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No Matter How Experienced You Are Take An Advocate

Posted by on Sep. 23, 2012 at 8:27 AM
  • 11 Replies

 I've been dealing w/the 'system' for over 35 years now for my daughters and yet last month I made a 'rookie' mistake--I didn't take an advocate to a meeting! My oldest daughter lives by herself in an apartment and has been having staffing issues. So when she had a appointment with the Office of Intellectual Disabilities I thought 'I can do this!' no need for an advocate. WRONG! Turned out what we were asking for got turned down due to a screw up by the person who had taken the place of her supports coordinator never turned in her paperwork and never wrote down the information or turned it in. We had made a long list of reasons her staffing needed more hours, it should have been simple. It wasn't, it got turned down, my daughter is distraught and feeling like she wants to give up on living on her own. She's been doing so well, getting things organized since she has new staff. But the lack of hours  means she is having health issues because in order to organize she has to give up some of her hours that are devoted to nutrition and cooking and grocery shopping, things she still needs help with. It seems to me there is something wrong when despite staff hrs a parent is putting in twenty extra hours working with their child--we're trying to get her independent but the state is NOT making it easy. I can't afford to basically work for her unpaid for twenty hrs. Sure, I'm her parent, she'll never go without as long as I can do anything to help her become more independent, but TAKE AN ADVOCATE! I have a feeling this issue wouldn't have derailed the way it did if we'd had one at the meetings. So this is my piece of advice to anyone, no matter what the age of your child and how much experience you think you have--TAKE AN ADVOCATE! PLEASE!

by on Sep. 23, 2012 at 8:27 AM
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Replies (1-10):
by on Sep. 23, 2012 at 12:05 PM
Sorry you're having trouble getting the help she needs! Good advice on taking an advocate!
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by on Sep. 23, 2012 at 9:38 PM

Exactly what is an advocate and do you need to have one for an IEP meeting with an elementary, jr hs or high school?

by Ruby Member on Sep. 23, 2012 at 10:16 PM

sorry to hear all this , it hurts deep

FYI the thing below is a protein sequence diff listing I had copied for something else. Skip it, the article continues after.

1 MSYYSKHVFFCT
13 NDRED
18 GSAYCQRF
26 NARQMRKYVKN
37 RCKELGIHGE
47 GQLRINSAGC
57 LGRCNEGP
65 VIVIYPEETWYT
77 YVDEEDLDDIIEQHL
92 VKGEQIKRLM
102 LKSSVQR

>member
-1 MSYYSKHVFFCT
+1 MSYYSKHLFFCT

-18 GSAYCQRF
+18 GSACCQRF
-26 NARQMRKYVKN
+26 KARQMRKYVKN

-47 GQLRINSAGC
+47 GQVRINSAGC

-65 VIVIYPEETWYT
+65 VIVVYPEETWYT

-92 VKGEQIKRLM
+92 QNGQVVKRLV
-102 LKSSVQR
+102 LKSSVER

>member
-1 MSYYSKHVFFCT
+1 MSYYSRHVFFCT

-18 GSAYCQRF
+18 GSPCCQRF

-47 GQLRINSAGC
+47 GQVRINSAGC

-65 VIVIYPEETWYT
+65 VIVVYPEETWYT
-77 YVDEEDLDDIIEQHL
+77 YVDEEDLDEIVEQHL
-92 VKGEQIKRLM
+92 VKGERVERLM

by Elyssa on Sep. 23, 2012 at 10:20 PM
That's good advice!! And I'm so rsorry to hear about the staffing issues with your daughter! *hugs*
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by on Sep. 23, 2012 at 10:25 PM
You can bring anyone to an iep meeting. Grandparent, advocate, attorney, whomever makes you comfortable
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by Amanda on Sep. 23, 2012 at 11:23 PM
Sorry to hear that.
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by Darby on Sep. 24, 2012 at 5:05 AM

I'm sorry to hear this mama!  Thanks for the advice though!

by on Sep. 24, 2012 at 8:14 AM

re: what's an advocate?

depending on your needs you can just take someone extra along as an 'extra set of ears' or you can call your local ARC and they have professional advocates (usually parents who have kids in the system who have attended specialized training). As you child ages out of the school system there are also advocates for adults. Which was what I should have gotten! Live and learn! Now I have the headaches of the continuing saga of OID! As noted above, an advocate is never a bad thing to have! No matter how much you know and how on top of things you think you are, as you can see, I learned the hard way--to take an advocate!

by on Sep. 24, 2012 at 10:29 AM

I have an advocate for Nathan. I have her go to every school meeting and IEP conference. She is a valuable part of our team for Nathan.

by on Sep. 25, 2012 at 8:49 AM
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we have a meeting today and were lucky enough to get an advocate for this last minute meeting. We went through Handicrafters in PA where they have advocates for adult issues. If anyone lives in suburban Philadelphia (I know they serve Delaware and Chester Counties at least) it's the go to place. The woman is someone Kate had worked with before so she knows some of K's issues already. Someone up there is looking out for my daughter! My thanks to everyone who works in the system who really cares.

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